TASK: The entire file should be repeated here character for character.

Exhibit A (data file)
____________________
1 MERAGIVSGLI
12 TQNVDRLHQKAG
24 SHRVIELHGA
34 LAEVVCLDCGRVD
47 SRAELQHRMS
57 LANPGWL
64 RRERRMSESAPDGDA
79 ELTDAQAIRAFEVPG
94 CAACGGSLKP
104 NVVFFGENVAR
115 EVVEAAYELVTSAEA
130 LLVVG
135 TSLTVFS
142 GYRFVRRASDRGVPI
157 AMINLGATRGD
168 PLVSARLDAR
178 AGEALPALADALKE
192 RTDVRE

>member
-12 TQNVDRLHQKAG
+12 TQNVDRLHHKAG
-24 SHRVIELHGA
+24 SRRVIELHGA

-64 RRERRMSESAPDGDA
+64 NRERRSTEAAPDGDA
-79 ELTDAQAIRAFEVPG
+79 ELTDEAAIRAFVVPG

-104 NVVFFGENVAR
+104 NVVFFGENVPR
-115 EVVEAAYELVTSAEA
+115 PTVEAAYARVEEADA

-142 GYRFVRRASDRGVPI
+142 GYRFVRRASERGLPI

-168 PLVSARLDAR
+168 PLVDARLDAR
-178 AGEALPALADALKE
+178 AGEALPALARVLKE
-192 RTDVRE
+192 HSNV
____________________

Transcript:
1 MERAGIVSGLI
12 TQNVDRLHQKAG
24 SHRVIELHGA
34 LAEVVCLDCGRVD
47 SRAELQHRMS
57 LANPGWL
64 RRERRMSESAPDGDA
79 ELTDAQAIRAFEVPG
94 CAACGGSLKP
104 NVVFFGENVAR
115 EVVEAAYELVTSAEA
130 LLVVG
135 TSLTVFS
142 GYRFVRRASDRGVPI
157 AMINLGATRGD
168 PLVSARLDAR
178 AGEALPALADALKE
192 RTDVRE

>member
-12 TQNVDRLHQKAG
+12 TQNVDRLHHKAG
-24 SHRVIELHGA
+24 SRRVIELHGA

-64 RRERRMSESAPDGDA
+64 NRERRSTEAAPDGDA
-79 ELTDAQAIRAFEVPG
+79 ELTDEAAIRAFVVPG

-104 NVVFFGENVAR
+104 NVVFFGENVPR
-115 EVVEAAYELVTSAEA
+115 PTVEAAYARVEEADA

-142 GYRFVRRASDRGVPI
+142 GYRFVRRASERGLPI

-168 PLVSARLDAR
+168 PLVDARLDAR
-178 AGEALPALADALKE
+178 AGEALPALARVLKE
-192 RTDVRE
+192 HSNV